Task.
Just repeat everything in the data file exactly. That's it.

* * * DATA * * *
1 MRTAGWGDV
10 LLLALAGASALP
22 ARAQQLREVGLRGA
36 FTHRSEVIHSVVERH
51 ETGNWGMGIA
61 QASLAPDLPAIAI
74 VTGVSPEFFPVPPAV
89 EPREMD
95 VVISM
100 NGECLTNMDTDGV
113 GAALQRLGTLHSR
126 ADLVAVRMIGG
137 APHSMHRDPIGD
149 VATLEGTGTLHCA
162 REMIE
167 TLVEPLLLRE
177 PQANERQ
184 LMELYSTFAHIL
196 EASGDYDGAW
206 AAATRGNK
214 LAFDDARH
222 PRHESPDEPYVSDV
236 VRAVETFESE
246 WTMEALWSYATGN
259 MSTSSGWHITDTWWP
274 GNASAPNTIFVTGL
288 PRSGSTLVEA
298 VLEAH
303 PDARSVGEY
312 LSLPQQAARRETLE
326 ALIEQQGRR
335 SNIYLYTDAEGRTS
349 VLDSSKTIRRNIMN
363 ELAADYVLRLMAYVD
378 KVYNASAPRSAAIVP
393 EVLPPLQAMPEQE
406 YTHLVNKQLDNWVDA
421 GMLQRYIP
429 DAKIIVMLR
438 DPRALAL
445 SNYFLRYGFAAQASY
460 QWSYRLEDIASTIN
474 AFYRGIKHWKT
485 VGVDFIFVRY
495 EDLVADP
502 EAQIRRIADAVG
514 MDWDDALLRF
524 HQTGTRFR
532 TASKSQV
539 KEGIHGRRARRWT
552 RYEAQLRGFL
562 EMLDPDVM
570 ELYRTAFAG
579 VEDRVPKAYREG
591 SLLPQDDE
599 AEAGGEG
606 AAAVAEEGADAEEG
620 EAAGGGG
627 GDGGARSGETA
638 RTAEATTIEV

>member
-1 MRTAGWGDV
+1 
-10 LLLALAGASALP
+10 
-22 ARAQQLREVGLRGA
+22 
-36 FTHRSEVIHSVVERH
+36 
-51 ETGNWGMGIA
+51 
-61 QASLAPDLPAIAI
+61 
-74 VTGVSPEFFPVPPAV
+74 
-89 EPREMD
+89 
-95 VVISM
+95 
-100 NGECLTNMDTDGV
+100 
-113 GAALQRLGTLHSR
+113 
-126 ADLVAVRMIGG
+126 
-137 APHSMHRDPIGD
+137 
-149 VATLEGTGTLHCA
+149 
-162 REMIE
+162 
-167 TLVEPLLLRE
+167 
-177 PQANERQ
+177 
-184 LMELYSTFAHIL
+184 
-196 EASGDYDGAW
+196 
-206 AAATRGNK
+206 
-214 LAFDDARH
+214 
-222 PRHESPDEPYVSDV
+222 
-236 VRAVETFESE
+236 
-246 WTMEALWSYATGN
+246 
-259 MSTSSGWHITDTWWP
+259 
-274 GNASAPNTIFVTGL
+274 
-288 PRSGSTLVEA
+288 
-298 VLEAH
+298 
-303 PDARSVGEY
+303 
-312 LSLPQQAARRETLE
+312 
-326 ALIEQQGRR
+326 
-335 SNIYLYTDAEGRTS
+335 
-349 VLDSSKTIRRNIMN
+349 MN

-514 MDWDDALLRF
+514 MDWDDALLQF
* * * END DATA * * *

1 MRTAGWGDV
10 LLLALAGASALP
22 ARAQQLREVGLRGA
36 FTHRSEVIHSVVERH
51 ETGNWGMGIA
61 QASLAPDLPAIAI
74 VTGVSPEFFPVPPAV
89 EPREMD
95 VVISM
100 NGECLTNMDTDGV
113 GAALQRLGTLHSR
126 ADLVAVRMIGG
137 APHSMHRDPIGD
149 VATLEGTGTLHCA
162 REMIE
167 TLVEPLLLRE
177 PQANERQ
184 LMELYSTFAHIL
196 EASGDYDGAW
206 AAATRGNK
214 LAFDDARH
222 PRHESPDEPYVSDV
236 VRAVETFESE
246 WTMEALWSYATGN
259 MSTSSGWHITDTWWP
274 GNASAPNTIFVTGL
288 PRSGSTLVEA
298 VLEAH
303 PDARSVGEY
312 LSLPQQAARRETLE
326 ALIEQQGRR
335 SNIYLYTDAEGRTS
349 VLDSSKTIRRNIMN
363 ELAADYVLRLMAYVD
378 KVYNASAPRSAAIVP
393 EVLPPLQAMPEQE
406 YTHLVNKQLDNWVDA
421 GMLQRYIP
429 DAKIIVMLR
438 DPRALAL
445 SNYFLRYGFAAQASY
460 QWSYRLEDIASTIN
474 AFYRGIKHWKT
485 VGVDFIFVRY
495 EDLVADP
502 EAQIRRIADAVG
514 MDWDDALLRF
524 HQTGTRFR
532 TASKSQV
539 KEGIHGRRARRWT
552 RYEAQLRGFL
562 EMLDPDVM
570 ELYRTAFAG
579 VEDRVPKAYREG
591 SLLPQDDE
599 AEAGGEG
606 AAAVAEEGADAEEG
620 EAAGGGG
627 GDGGARSGETA
638 RTAEATTIEV

>member
-1 MRTAGWGDV
+1 
-10 LLLALAGASALP
+10 
-22 ARAQQLREVGLRGA
+22 
-36 FTHRSEVIHSVVERH
+36 
-51 ETGNWGMGIA
+51 
-61 QASLAPDLPAIAI
+61 
-74 VTGVSPEFFPVPPAV
+74 
-89 EPREMD
+89 
-95 VVISM
+95 
-100 NGECLTNMDTDGV
+100 
-113 GAALQRLGTLHSR
+113 
-126 ADLVAVRMIGG
+126 
-137 APHSMHRDPIGD
+137 
-149 VATLEGTGTLHCA
+149 
-162 REMIE
+162 
-167 TLVEPLLLRE
+167 
-177 PQANERQ
+177 
-184 LMELYSTFAHIL
+184 
-196 EASGDYDGAW
+196 
-206 AAATRGNK
+206 
-214 LAFDDARH
+214 
-222 PRHESPDEPYVSDV
+222 
-236 VRAVETFESE
+236 
-246 WTMEALWSYATGN
+246 
-259 MSTSSGWHITDTWWP
+259 
-274 GNASAPNTIFVTGL
+274 
-288 PRSGSTLVEA
+288 
-298 VLEAH
+298 
-303 PDARSVGEY
+303 
-312 LSLPQQAARRETLE
+312 
-326 ALIEQQGRR
+326 
-335 SNIYLYTDAEGRTS
+335 
-349 VLDSSKTIRRNIMN
+349 MN

-514 MDWDDALLRF
+514 MDWDDALLQF